Reflections of Mount Villard

Monday, July 16, 3:30 p.m.

It is pouring rain again for the third day in a row. A small lake has formed outside our tent, and inside we can feel ourselves beginning to float. The sharp rock that kept me awake jabbing me in the ribs last night has breached the nylon floor, and the accumulating water is starting to seep in. Our water purifier substitutes as a makeshift sump pump. I use it to squeeze a couple liters of rainwater into our cookstove, but it’s literally a futile drop in the bucket.

My brother Scott flashes his trademark toothy grin as he records the action on video. “Just another day in the ‘Tooths!” he proudly exclaims. After living in pancake-flat Florida for the past six months, he had been starving for some high-mountain adventure.

A flash of lightning, a clap of thunder. The deafening sound of raindrops pummeling our tent intensifies. These are the untamed Beartooth Mountains of Montana, and we are having the time of our lives!

Photo by Scott Handlin

* * *

Tuesday, July 17, 8:00 a.m.

“All right, let’s put the camera away and get the hell off this rock!” I am anxious to get this over with. Tooling our way up the steep snow couloir had been strenuous and exciting, but the mid-morning sun is turning the snow to shit. We will be struggling through post-hole hell all the way back to camp if we don’t get moving.

Compared to climbing Villard, I knew that Glacier Peak would be the more formidable objective. I was right. Last night’s clear skies froze yesterday’s rain into a thin icy glaze making for precarious footing as we scrambled across the knife ridge to reach its summit. I am feeling extremely gripped at the prospect of climbing back down the slippery rocks.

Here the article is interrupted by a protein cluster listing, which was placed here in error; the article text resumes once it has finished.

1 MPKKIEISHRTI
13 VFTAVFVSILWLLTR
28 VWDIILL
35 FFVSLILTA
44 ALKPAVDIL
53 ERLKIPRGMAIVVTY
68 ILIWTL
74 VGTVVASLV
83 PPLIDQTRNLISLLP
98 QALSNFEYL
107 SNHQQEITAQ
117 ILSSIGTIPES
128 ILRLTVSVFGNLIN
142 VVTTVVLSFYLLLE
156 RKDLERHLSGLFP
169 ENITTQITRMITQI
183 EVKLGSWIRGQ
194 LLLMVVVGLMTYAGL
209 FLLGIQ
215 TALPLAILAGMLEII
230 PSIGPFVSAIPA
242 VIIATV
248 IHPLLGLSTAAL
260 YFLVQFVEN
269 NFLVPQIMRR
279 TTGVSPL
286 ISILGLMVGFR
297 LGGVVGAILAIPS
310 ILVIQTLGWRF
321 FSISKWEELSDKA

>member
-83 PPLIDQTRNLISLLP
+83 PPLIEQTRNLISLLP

* * *

Tuesday, July 17, 1:45 a.m.

Something stirs in the dark outside the tent and my sleeping eyelids snap awake.

“Probably just that stupid marmot,” I think to myself. I had been hearing nighttime noises since the beginning of our trip, no doubt some small animal investigating our alien presence. I check my watch. One forty-five. I can see bright stars and a clear night sky peaking through the mosquito mesh. I get up to answer nature’s call and take a few moments to gaze at the twinkling lights and wonder about their ancient secrets untold.

In a few hours the dim light of dawn will come over the mountain, and we will arise to face our final challenge of the trip. Yesterday on Mount Villard we spotted a narrow snow chute on the shoulder of its taller western neighbor, Glacier Peak.

“Wouldn’t it be cool to climb up that?” we wondered.

I crawl back into my sleeping bag and settle into restless slumber.

* * *

Tuesday, July 17, 8:30 a.m.

“Hey, how does that finale to the Star Wars soundtrack go?”

The question comes from over my shoulder. Ordinarily, it would seem like a ridiculous query, especially in a situation like this. I am seated precipitously on a narrow ledge searching for the next hidden foothold down. The wall behind me presses against my bulky pack, theatening to push me off to my death. I grip the ledge with my buttcheeks and contemplate Scott’s distracting nonsequitor.